Nadel’s “Witchcraft in Four African Societies”

Nadel’s comparison of witchcraft highlights the diversity and cultural embeddedness of belief. As in other societies, individual fears, animosities and ambiguities are moulded into belief systems as a way to explain and make sense of the world. With a particular reference to the male gender, Nadel portrays witchcraft as a culturally specific method of explaining social anxieties, frustrations and “mental stresses” (p.24).


The juxtaposition of the Nupe and the Gwari, societies found in Northern Nigeria with a similar language, kinship and political structure, provides the reader with an interesting insight into conceptions of gender roles. According to Nadel, both the Nupe and the Gwari understand witchcraft to be “unequivocally evil” persons who eat the souls of their victims during the night (p.265). However, where the Gwari believe that witches can be any gender, the Nupe believe that witches are female. Nadel attributes this to the Nupe’s hostility towards successful female traders. Legend has it that a man was once murdered by his protege, a successful woman and a witch. Only men who belong to a secret society can purge the village of witches using a cloth mask in the way legend states. Personally, the Nupe’s belief in witchcraft says more about cultural notions of masculine identity than about witchcraft as a doctrine.


Nadel’s comparison of the Korongo and Mesakin in Central Sudan also draws attention to, particularly, masculine social anxieties. The Korongo and the Mesakin are also economically, politically and generally culturally similar. In both societies, a ceremonial gift or an ‘anticipated inheritance’ is given by a mother’s brother to a post-pubescent son to mark the start of his sporting activity. Interestingly, Nadel links the anticipated inheritance to the fact that the Korongo do not believe in witchcraft. In Korongo culture the inheritance gift cannot be refused but can be postponed by the mothers brother, depending on his age.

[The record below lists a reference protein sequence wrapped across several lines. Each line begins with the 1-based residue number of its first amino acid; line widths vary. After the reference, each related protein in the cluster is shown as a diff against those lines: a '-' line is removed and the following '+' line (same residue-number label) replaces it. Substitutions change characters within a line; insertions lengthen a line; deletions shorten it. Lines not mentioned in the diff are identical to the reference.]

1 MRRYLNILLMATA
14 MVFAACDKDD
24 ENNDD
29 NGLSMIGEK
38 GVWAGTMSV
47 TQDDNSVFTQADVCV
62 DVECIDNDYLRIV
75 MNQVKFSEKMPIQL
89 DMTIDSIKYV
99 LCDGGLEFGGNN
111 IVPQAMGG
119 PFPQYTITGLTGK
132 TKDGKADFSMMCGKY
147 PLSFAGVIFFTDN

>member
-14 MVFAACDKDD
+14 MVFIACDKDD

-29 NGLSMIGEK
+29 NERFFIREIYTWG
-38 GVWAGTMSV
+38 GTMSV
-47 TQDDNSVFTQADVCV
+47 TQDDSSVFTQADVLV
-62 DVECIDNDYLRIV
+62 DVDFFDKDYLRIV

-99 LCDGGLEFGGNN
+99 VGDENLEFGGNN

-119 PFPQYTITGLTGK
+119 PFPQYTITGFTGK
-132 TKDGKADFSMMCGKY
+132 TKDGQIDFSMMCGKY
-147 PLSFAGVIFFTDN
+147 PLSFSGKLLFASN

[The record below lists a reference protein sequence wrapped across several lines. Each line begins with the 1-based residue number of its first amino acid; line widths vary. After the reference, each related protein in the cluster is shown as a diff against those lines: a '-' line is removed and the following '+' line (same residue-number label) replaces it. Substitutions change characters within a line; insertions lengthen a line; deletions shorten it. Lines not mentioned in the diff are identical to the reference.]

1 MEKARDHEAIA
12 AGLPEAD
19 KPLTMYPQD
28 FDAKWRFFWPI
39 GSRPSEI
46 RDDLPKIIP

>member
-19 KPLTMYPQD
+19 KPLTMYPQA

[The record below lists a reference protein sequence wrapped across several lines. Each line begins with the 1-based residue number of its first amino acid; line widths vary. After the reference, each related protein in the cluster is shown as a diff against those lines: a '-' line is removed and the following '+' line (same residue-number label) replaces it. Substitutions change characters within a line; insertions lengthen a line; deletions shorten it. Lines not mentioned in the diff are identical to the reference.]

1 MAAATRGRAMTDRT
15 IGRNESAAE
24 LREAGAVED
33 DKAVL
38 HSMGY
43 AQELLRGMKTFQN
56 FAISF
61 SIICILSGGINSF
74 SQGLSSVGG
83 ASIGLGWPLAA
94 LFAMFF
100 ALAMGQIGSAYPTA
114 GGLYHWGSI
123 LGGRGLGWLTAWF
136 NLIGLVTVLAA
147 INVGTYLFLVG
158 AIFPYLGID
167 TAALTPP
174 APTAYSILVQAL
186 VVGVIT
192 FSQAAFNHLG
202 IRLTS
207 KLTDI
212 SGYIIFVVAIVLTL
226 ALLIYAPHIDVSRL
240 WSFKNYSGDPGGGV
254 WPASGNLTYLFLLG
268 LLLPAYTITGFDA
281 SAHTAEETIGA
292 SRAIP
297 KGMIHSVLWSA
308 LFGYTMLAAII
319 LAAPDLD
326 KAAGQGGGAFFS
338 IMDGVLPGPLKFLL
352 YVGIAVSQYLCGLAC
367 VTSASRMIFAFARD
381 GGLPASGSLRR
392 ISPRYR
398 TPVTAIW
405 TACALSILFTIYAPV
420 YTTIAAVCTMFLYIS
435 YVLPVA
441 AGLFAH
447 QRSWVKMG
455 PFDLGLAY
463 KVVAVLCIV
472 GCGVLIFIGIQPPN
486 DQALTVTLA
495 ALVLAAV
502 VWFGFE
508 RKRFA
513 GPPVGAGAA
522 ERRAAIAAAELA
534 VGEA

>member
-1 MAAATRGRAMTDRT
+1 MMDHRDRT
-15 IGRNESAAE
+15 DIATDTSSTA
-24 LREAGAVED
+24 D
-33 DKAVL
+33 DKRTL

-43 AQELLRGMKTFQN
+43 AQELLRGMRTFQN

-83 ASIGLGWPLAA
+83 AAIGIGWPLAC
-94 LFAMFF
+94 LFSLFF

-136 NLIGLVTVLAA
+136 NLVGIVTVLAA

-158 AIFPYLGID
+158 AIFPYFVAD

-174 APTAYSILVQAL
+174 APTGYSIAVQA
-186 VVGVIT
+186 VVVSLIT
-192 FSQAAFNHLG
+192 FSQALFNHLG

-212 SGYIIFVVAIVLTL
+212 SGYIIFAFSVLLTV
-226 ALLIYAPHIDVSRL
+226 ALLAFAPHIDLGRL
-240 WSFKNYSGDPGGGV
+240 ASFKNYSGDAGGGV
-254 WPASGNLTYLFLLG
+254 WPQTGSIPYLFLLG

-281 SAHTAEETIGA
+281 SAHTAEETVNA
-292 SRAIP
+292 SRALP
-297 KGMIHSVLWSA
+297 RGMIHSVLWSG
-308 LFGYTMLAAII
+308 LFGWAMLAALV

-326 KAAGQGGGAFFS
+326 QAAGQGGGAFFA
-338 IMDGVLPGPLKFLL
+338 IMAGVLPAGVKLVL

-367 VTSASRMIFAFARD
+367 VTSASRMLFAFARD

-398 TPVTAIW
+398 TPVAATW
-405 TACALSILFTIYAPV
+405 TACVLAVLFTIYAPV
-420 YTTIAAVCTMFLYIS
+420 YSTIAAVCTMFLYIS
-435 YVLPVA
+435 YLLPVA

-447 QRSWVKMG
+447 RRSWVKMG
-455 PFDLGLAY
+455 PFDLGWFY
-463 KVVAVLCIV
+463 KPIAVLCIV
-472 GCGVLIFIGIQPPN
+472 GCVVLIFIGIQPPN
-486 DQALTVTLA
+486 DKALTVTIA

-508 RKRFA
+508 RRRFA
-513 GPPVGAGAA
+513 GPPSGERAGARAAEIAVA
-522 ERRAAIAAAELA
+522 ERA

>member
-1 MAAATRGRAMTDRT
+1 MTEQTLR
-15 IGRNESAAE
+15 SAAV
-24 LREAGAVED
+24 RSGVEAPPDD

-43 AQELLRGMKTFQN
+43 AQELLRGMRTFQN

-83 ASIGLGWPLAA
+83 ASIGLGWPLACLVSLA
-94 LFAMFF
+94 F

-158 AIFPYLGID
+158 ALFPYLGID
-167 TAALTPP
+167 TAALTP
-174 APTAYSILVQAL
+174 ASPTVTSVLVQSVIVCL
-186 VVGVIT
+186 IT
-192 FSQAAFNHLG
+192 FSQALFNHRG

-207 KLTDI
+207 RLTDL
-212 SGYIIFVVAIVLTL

The Mesakin, on the other hand, are “literally obsessed by fears of witchcraft” (p.270). Nadel links this to the strict rules surrounding the inheritance gift, which cannot be postponed or repeated. The Mesakin always initially reject the inheritance gift which often leads to conflict and public intervention. Should something happen to either party, accusations of witchcraft arise. Significantly, the gift represents a new generation of young men who will inevitably replace the older generation. As the Mesakin cannot postpone their gift, it is often the case that the mother’s brother are still young and therefore not ready for their impending replacement and resignation of sexual and sporting activity. Thus, the belief in witchcraft is underpinned with fear, anxiety and “envy of youth and virility” (p.275).


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